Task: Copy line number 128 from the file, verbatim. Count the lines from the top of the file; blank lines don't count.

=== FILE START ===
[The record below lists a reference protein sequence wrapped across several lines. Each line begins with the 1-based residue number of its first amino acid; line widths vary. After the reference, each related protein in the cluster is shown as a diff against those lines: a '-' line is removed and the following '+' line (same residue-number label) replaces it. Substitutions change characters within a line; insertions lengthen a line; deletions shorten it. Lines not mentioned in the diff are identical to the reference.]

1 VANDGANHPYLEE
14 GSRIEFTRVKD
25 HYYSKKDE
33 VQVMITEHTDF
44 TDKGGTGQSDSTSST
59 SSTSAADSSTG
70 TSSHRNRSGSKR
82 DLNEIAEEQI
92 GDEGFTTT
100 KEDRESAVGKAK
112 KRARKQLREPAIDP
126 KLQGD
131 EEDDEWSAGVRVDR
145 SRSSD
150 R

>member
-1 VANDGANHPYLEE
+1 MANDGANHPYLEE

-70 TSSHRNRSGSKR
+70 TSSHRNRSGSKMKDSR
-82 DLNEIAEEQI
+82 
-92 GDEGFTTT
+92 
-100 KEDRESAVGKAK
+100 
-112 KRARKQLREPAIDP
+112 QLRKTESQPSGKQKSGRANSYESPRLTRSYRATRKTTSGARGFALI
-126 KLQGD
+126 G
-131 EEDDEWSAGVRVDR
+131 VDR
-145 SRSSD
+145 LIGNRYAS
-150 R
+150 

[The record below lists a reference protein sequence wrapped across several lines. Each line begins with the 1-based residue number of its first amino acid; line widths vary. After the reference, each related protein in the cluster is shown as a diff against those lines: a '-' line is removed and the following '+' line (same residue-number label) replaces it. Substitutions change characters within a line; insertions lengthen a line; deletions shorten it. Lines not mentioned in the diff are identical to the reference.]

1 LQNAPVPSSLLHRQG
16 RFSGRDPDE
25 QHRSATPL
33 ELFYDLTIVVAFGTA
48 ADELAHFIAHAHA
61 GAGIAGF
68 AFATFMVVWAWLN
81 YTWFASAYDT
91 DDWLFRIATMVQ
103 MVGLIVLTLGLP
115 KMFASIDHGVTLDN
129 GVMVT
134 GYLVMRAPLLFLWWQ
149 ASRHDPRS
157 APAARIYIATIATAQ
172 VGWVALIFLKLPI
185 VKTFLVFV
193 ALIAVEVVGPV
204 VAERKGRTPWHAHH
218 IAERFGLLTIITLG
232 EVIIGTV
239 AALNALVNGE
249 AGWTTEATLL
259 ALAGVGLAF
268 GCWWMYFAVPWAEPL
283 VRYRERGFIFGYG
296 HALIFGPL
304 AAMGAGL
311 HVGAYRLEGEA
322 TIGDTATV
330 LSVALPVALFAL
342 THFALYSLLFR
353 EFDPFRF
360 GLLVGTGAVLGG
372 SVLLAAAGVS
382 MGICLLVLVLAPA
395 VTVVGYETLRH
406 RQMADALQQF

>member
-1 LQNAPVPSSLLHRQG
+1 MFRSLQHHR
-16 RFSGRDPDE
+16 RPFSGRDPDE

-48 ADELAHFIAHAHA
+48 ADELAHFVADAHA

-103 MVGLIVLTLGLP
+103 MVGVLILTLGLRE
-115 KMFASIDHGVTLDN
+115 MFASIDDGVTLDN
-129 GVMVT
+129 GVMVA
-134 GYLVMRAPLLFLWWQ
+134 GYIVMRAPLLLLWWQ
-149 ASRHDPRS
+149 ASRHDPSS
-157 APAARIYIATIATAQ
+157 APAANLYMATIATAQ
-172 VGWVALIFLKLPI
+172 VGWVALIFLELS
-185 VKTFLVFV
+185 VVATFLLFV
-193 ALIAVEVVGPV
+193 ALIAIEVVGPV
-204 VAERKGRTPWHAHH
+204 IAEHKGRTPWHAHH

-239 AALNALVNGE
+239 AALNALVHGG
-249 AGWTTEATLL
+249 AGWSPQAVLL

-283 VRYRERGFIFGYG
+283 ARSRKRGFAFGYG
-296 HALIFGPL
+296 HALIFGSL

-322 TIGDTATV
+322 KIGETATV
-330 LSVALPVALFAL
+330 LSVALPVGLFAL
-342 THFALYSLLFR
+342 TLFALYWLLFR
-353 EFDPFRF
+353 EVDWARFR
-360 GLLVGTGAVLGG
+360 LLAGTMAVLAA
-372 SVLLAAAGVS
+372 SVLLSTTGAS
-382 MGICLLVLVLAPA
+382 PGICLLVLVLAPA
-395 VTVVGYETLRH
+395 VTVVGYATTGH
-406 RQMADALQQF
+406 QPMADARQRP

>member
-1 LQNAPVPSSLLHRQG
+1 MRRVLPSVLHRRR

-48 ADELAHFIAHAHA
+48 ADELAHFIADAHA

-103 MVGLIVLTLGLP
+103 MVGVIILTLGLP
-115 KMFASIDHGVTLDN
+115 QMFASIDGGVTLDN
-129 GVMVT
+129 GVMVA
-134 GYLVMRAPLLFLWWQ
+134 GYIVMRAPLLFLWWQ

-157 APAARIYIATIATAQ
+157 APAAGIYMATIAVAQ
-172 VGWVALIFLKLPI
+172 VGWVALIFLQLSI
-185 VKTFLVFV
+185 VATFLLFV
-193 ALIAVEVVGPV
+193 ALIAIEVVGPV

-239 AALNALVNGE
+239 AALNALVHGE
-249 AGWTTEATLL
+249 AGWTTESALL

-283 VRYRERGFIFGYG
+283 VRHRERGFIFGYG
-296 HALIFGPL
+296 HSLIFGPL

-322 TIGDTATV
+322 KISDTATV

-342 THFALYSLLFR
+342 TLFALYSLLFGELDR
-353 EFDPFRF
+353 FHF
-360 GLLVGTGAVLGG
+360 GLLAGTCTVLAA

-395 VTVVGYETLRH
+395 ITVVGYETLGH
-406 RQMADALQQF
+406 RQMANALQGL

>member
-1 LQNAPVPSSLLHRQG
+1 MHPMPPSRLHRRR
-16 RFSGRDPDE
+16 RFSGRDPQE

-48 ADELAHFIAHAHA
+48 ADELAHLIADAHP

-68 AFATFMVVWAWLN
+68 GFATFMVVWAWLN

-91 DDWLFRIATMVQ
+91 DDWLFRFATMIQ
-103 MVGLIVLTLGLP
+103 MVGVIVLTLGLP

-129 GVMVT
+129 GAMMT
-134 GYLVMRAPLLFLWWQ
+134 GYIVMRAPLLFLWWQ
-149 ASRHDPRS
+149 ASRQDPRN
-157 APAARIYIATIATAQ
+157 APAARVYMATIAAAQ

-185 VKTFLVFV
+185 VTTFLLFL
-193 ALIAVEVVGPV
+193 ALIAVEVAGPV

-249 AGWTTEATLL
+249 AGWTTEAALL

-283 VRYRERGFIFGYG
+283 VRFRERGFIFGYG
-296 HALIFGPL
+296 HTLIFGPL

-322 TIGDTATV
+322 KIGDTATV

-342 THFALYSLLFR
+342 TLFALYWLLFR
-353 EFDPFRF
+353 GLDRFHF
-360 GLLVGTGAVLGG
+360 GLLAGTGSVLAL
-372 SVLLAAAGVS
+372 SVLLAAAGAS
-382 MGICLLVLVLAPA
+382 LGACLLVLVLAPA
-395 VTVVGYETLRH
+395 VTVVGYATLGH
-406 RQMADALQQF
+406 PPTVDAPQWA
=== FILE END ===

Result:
-406 RQMADALQQF